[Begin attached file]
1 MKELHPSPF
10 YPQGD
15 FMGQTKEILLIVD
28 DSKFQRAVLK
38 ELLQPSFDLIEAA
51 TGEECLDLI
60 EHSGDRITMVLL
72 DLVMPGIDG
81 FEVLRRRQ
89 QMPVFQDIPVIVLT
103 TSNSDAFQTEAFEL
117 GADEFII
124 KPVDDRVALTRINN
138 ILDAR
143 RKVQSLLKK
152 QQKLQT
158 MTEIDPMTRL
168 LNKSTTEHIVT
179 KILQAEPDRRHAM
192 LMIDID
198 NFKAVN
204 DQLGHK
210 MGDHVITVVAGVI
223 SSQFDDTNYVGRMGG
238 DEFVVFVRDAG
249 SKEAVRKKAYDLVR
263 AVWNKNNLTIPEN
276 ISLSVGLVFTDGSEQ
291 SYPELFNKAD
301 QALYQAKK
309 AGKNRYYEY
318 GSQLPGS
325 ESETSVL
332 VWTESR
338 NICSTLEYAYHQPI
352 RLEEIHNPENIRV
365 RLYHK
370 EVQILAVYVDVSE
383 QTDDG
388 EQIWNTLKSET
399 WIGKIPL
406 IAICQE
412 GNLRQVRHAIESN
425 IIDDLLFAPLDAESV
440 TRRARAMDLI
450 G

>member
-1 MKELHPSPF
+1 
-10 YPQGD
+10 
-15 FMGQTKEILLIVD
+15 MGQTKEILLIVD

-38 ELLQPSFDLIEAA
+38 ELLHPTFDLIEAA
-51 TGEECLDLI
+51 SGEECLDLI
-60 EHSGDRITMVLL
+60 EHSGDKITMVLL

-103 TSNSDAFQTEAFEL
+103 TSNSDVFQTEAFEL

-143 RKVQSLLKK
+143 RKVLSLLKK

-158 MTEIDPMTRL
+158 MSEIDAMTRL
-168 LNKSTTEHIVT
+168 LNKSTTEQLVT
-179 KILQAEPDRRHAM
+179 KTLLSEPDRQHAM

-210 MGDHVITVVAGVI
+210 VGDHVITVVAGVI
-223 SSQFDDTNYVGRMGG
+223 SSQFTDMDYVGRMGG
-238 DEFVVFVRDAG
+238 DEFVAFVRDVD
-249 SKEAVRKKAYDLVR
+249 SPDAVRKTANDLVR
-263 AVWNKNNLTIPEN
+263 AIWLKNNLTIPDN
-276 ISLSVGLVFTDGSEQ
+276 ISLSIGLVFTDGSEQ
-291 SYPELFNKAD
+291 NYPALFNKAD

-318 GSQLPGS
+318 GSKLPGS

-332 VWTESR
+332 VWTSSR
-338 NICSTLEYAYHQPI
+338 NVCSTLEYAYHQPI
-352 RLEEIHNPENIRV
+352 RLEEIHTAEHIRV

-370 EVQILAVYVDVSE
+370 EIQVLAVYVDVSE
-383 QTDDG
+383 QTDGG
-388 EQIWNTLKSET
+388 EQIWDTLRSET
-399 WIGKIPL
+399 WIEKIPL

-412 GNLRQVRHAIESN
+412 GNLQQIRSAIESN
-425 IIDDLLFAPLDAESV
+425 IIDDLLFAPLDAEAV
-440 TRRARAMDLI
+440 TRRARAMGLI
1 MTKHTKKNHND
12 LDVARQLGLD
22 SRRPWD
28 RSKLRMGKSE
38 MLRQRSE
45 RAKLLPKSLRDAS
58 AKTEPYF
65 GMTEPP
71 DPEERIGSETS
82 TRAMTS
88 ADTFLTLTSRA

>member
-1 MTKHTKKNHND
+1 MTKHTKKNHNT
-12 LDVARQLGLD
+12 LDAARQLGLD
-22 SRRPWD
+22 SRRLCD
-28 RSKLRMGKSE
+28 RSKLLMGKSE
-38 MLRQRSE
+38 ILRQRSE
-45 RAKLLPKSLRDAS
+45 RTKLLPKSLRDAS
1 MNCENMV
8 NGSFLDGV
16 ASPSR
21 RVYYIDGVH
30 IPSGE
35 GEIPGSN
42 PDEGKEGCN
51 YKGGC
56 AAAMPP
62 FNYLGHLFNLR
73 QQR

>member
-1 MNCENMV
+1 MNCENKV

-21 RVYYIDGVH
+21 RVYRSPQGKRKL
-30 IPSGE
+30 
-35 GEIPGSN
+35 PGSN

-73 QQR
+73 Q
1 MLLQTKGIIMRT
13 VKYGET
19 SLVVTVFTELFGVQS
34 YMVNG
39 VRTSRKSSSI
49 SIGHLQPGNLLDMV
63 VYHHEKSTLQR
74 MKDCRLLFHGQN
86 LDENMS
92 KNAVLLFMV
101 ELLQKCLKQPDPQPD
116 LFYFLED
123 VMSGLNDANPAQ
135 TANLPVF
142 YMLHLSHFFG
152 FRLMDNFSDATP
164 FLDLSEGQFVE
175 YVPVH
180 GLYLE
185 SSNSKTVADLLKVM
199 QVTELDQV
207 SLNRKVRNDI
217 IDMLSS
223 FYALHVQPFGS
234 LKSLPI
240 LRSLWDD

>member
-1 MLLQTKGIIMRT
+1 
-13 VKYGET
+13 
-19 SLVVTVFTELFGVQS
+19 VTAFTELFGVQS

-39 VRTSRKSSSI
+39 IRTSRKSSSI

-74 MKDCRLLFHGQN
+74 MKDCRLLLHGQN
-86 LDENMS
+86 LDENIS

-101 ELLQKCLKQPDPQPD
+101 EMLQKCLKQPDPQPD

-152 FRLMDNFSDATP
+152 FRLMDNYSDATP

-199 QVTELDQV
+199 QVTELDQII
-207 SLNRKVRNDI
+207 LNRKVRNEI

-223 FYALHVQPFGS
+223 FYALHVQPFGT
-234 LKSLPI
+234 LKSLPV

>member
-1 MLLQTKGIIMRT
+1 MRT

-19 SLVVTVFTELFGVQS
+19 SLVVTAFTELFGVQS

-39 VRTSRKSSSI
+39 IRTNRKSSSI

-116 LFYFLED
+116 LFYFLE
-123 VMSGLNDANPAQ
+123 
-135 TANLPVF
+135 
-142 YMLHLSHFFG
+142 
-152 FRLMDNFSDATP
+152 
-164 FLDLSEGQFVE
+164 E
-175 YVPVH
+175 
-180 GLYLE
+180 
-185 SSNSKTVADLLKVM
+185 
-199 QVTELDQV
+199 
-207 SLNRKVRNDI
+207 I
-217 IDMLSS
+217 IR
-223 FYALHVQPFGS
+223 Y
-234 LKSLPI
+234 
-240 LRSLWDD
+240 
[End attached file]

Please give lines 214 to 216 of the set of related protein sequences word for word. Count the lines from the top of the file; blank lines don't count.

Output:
-135 TANLPVF
+135 
-142 YMLHLSHFFG